Essex singer-songwriter Francis Neve uses a huge array of different sounds on his debut mini-album, The Second Time We First Met. Folk is but one of them, but it was enough of an excuse for the panel to take a look.
Ben Sunderland: This guy is a lot of fun. Francis Neve jumps around, dipping and diving into a good number of genres in the creation his music – therefore I guess his self-categorisation of simple ‘Indie’ is the best suited. However, I do believe it’s also not the most flattering nor the most appropriate given the sensitivity which he manages to meld folk riffs, at times near African rhythm with a hearty dose of British vintage indie vocals into a vibrant hybrid, therefore I hereby name his sound as ‘Neveism’. But who cares about categorisation when the music stands solidly on its own two feet? Go on and have a look-see-hear for yourselves is my best advice and we’ll all sit back and watch the ‘Neveism’ spread.
Ian Parker: Yes, it’s not folk, but let’s not bother trying to pin down exactly what kind of music Francis Neve makes, other than to say he makes his own. Borrowing from just about anything you care to mention, he hits you with quirky beats, weaving bass lines, and punchy rhythms. Winterbury even sounds like it might be taken from the Streets. Baring only a loose relationship to folk, this might not be something that appeals to all of our readers here, but its a captivating listen nonetheless.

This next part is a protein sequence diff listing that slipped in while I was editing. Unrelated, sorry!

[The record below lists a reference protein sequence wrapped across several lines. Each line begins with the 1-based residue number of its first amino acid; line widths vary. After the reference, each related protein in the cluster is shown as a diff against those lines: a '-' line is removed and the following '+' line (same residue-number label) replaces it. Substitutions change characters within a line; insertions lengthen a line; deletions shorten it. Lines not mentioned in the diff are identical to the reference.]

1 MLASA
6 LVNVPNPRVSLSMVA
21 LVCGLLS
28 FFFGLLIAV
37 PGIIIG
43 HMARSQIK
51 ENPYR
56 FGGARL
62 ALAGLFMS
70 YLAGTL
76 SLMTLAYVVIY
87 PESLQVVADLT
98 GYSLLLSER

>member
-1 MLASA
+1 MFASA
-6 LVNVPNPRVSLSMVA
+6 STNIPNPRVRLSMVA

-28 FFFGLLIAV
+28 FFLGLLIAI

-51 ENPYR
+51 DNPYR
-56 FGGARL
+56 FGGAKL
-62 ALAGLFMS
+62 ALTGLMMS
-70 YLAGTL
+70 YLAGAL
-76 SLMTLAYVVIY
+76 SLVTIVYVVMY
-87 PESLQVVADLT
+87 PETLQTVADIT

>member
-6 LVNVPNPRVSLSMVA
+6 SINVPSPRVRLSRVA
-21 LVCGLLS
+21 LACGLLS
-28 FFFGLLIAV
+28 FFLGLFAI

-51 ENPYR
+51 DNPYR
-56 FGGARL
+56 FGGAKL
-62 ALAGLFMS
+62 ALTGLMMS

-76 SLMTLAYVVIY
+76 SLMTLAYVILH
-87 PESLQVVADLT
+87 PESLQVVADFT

Louis Gilbert: Francis Neve is a singer-songwriter who plays all the instruments on his debut record. But trying to pin down what his sound is about is hard as his songs are so disparate. It’s similar to The Guillemots in arrangements and also in Francis’ vocals. There are echos of Radiohead especially with the effect voice in Come Near. It would be interesting to hear much more by him.
Check out Francis Neve for yourself here.